Rain surface water under my new back extension

What if the clay is 4m deep
Theoretically you could dig 4m but that would be an engineering operation rather than a hole.
It would have to be a strict bco to insist on a soakaway rather than just giving you permission to send to the sewer!
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I recently had a side and back extension built and decided to pave the back garden by 50%.

so thought I'd try the forum just in case someone has experienced something similar.
Yes indeed have just solved something similar @ D i L's house . The builders of the extension ( some years ago) built over the existing connection to a rainwater sewer. Then dug a hole in solid clay. You could see the water seeping out through the ground and running down the garden. That was the lucky bit because the garden slopes down hill to a path and then a stream. The water now goes out the far side of the pit and underground in a pipe to near the path and thus the stream ;) If yours is the same but flat you're in bother. But you might be able to find the original rainwater drain.
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You could always leave everything connected to the soakaway the run an outlet to a proper drain.

Did they test the ground first, like this:
That's a good point. No they did not test the ground at all. I dug about 30cm deep and took these samples. What do you think clay? It reminds me of plastercine at school. See sample photos and also a few more photos i have taken in the last few months of the garden.
Be creative; clear the weeds, enjoy the ice rink after Christmas, and then put in the land drains in the spring.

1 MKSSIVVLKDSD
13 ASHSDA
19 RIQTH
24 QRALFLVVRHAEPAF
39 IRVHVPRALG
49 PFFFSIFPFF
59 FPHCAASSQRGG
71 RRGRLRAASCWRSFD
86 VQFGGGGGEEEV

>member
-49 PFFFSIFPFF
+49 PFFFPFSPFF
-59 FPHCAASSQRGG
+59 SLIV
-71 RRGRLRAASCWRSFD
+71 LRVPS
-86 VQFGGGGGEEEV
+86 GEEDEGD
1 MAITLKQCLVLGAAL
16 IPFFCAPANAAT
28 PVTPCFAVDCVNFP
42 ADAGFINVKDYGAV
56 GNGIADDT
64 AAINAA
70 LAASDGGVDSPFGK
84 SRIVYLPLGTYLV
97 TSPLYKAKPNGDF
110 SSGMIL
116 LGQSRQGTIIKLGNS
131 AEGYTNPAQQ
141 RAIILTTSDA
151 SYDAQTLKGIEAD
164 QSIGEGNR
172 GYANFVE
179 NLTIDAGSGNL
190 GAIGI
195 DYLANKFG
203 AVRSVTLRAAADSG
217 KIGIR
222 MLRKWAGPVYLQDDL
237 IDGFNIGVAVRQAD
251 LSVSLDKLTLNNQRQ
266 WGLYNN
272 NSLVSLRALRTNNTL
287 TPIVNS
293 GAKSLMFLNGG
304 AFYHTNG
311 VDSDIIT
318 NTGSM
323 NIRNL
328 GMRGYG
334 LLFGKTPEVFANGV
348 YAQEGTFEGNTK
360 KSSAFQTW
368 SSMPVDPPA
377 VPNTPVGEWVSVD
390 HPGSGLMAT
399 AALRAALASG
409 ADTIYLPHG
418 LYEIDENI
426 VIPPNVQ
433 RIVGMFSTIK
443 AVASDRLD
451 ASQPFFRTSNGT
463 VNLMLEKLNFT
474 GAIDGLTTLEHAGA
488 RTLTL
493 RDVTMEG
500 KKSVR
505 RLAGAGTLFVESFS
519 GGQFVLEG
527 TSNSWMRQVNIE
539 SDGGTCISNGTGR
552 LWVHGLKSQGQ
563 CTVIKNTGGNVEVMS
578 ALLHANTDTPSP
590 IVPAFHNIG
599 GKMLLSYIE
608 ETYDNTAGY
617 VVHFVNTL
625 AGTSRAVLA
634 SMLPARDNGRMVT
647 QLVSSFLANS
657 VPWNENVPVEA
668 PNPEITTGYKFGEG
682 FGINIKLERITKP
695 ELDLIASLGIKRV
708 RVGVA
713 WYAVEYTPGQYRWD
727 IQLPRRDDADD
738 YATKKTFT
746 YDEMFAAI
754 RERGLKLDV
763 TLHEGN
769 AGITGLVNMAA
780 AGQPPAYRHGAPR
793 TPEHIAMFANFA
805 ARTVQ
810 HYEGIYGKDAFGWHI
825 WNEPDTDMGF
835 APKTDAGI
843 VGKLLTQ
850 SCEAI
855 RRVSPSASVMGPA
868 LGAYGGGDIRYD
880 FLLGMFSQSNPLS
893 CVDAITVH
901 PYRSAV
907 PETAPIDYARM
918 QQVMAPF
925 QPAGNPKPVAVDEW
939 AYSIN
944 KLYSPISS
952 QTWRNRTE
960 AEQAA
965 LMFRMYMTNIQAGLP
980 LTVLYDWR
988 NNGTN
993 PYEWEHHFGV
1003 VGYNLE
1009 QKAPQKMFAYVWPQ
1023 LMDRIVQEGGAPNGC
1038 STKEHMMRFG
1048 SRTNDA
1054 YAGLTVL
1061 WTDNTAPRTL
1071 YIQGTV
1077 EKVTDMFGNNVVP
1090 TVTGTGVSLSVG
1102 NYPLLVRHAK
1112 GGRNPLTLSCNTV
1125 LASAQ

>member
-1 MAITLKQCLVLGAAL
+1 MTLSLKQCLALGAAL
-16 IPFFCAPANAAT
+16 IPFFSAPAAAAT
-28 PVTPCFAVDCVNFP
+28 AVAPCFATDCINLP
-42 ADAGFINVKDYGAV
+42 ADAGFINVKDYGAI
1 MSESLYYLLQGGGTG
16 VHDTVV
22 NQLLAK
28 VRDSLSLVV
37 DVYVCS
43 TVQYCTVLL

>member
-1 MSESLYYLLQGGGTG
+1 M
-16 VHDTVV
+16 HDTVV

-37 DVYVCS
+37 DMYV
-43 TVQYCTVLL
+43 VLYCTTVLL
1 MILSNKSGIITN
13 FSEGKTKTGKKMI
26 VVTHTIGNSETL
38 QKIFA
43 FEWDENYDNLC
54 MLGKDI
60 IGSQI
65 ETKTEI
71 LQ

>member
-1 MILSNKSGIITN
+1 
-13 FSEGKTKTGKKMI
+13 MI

My wife was looking at those photos of the mud over my shoulder, didn't realise they were mud at first:LOL:
Agreed you need to get the ground drained, even just a drain at the surface would help!
lol. Someone mentioned french drains maybe along the perimeter of my walls? (see my back garden pics)
lol. Someone mentioned french drains maybe along the perimeter of my walls? (see my back garden pics)
French drains are a good last line of defence for your house, but ideally you'd not have a flooding garden.
French drains are usually a compose when patios are sloping towards a building and the home owner doesn't want to dig the patio and relay it properly.
I think you should focus on not having a flooded garden. Must be very annoying so even land drains would be a good move.
Really depends if you want to start modifying the existing setup or just want to deal with any excess water with land drain.
Good luck, John

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